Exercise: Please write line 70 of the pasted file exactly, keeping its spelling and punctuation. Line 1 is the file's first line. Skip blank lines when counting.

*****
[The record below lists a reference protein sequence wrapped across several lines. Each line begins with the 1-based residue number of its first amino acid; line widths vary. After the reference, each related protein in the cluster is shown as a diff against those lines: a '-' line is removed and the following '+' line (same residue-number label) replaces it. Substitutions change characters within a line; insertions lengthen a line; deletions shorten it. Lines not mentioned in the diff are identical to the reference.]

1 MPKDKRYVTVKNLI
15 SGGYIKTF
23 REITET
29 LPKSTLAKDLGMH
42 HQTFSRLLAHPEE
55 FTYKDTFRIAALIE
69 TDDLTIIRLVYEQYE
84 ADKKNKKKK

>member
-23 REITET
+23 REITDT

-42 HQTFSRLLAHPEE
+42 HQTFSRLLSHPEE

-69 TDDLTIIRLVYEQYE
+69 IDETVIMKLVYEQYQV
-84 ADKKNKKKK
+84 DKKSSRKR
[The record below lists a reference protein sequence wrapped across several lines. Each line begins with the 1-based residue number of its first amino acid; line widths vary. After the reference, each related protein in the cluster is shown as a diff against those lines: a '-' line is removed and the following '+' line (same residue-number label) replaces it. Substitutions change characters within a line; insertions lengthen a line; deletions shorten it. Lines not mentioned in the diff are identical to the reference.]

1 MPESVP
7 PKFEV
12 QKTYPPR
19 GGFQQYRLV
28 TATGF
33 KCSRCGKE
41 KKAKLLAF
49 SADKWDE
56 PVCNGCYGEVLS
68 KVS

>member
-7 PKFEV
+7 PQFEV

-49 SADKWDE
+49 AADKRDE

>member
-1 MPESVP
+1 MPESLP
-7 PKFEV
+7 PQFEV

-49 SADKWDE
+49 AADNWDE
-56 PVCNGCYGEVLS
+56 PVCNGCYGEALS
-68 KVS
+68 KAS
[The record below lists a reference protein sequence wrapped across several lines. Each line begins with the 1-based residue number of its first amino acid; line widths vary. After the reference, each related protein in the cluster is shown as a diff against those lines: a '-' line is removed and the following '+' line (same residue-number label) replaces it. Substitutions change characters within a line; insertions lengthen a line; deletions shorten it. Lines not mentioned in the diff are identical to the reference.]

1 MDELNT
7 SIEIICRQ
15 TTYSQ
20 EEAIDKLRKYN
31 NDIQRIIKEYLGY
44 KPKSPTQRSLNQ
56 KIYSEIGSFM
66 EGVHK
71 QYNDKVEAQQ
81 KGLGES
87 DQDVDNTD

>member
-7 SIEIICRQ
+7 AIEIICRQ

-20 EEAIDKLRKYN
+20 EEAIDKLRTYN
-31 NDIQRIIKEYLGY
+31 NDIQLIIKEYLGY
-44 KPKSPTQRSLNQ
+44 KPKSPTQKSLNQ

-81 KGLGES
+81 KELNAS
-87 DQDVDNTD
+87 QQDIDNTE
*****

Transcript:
+87 QQDIDNTE